A thoroughly modern case of good, old-fashioned libel

Last week, Dr Laurence Godfrey won a libel settlement from an Internet service provider. Is this the end of free speech on the Net?
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The Independent Online

"If someone insulted you in a pub, would you sue the pub owner for housing the defamatory remark?" This was the question posed by a spokesman for Demon, the Internet service provider, (ISP) when a judge said in a preliminary ruling last year that it could not escape responsibility for a libellous posting on an Internet bulletin board on the basis that it was merely an innocent disseminator of information.

Yet the post office is not responsible for defamatory letters and telephone operators cannot be blamed for defamatory faxes. So why should ISPs be treated differently?

This question was thrown into sharp focus by the recent settlement of the libel case brought by Dr Laurence Godfrey. Demon apologised for not removing the posting and paid damages and costs estimated at £250,000. Although it does not create new law, the settlement is bound to have a chilling effect on freedom of speech on the Internet.

One of the frequent claims made for the Internet is that it is the ultimate medium of free expression. Anyone, anywhere, can post anything to the whole world. The problem for anyone libelled by such posting is that the author might be anonymous or in some remote country where suing is impractical.

These bulletin boards are replicated in the computers of ISPs around the world, where they can be accessed by that ISP's subscribers. So one obvious answer for someone who believes he has been libelled is to target his local ISP, a convenient "deep pocket". In the US, thanks to the First Amendment, both courts and government have taken action to protect ISPs. Not so here.

The Demon case concerned an anonymous posting to a US newsgroup, soc.culture.thai, purporting to be from him, that was, in the words of the judge, "squalid, obscene and defamatory". Godfrey sent a fax to Demon's managing director telling him that the posting was a forgery and asking that it be removed. It was not removed, however, but remained on Demon's computers until it expired about 10 days later.

In its preliminary ruling, the court decided first that Demon was a "publisher". Unlike the post office or the telephone operator, Demon did not play a merely passive role. It chose to receive the soc.culture.thai postings, to store them, to make them available to subscribers and to obliterate them every so often.

Because of Godfrey's warnings, Demon could not rely on the statutory defence of innocent dissemination. It could not show that it took reasonable care and that it was unaware that it had contributed to the publication of the defamatory posting. On the contrary, Demon knew of it but did nothing about it.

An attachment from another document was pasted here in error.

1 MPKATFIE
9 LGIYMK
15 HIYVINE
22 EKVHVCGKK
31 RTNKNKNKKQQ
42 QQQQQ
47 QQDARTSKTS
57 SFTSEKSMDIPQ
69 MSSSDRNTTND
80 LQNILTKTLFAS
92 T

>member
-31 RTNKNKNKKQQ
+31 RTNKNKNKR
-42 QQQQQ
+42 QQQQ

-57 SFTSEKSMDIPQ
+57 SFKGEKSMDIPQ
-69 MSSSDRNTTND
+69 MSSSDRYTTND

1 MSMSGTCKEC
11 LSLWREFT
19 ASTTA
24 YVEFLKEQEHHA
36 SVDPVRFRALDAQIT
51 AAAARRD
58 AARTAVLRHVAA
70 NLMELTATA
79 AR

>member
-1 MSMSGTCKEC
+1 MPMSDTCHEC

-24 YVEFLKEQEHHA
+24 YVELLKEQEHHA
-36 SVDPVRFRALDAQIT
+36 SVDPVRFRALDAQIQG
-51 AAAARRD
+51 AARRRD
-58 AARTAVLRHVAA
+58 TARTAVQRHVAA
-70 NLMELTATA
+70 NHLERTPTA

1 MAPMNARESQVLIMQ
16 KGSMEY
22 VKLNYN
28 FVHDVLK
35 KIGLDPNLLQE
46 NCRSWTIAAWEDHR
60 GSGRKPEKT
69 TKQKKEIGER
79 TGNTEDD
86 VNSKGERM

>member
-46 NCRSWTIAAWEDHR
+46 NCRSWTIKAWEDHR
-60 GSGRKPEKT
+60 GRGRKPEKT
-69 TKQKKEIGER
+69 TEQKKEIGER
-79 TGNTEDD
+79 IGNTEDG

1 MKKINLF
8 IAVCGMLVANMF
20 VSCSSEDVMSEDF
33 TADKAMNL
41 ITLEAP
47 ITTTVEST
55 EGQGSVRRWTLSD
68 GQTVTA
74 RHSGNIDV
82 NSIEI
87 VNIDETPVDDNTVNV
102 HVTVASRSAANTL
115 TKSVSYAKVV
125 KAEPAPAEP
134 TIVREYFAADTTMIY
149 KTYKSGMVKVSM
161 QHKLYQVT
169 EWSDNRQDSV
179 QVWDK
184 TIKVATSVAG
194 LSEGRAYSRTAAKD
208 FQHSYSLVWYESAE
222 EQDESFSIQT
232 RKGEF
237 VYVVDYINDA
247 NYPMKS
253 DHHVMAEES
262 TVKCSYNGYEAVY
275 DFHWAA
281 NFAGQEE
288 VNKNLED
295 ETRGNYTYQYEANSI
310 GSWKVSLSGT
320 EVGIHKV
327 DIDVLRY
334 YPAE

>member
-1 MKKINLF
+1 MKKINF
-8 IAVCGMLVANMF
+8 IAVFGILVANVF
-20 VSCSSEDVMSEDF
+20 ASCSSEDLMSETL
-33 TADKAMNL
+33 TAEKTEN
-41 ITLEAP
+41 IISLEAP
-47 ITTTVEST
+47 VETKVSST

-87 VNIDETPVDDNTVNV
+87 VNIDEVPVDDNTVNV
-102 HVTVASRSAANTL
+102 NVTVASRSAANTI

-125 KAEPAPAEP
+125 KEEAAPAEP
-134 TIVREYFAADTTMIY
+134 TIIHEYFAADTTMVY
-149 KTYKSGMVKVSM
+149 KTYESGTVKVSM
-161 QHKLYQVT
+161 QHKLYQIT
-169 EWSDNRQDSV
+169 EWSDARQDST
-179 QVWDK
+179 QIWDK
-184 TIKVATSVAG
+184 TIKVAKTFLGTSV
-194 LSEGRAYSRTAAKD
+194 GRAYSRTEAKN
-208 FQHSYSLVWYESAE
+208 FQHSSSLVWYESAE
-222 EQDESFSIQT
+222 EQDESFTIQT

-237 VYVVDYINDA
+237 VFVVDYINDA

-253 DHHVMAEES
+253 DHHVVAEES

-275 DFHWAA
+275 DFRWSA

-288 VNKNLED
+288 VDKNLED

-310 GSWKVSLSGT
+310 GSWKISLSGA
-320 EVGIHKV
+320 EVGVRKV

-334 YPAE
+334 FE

In a little-noticed move some months after the decision, Demon dropped its appeal on the question of whether it was "an innocent disseminator". This was apparently because it was worried that the High Court decision might be replaced by a stronger Appeal Court decision. This could, it said, adversely affect proposed laws in the UK and EU dealing with the issue.

In fact the UK government's E-Commerce Bill does not address the point. The proposed draft EU E-Commerce Directive does, but it appears that under this ISPs are also on the hook if they find out about defamatory material and then do nothing.

After the court ruling, there was some concern that ISPs would have to start monitoring contributions to bulletin boards - a mammoth task given that millions are apparently posted every day.

In fact, this is not what the decision required. The real point is that ISPs have to respond rapidly to complaints, having been cast as defendant, judge and jury. But how are they to judge what is defamatory? If they have to play this role, they should at the very least only be required to act where the defamation is blatant (as was clearly the case here).

Demon's view was that the court ruling opened the way for scurrilous and unsubstantiated claims that could kill freedom of speech on the Internet. Alarmed by the amount that Demon has had to pay, ISPs are likely to pull bulletin-board postings in response to the slightest objection.

The same may apply to websites (although here it is less likely that ISPs would be legally liable because their role is more passive). A few months ago another ISP closed down a website containing offensive comments about judges. But the operator, Mr Hulbert, then said that he had since put all the material on to another website, a US freeserver. "I have a choice of 30 other sites if I need them, so they'll have a job to close me down."

So, ultimately, such attempts to use of the law to suppress free speech on the Internet may turn out to be futile.


Adam Taylor is a partner of Withers solicitors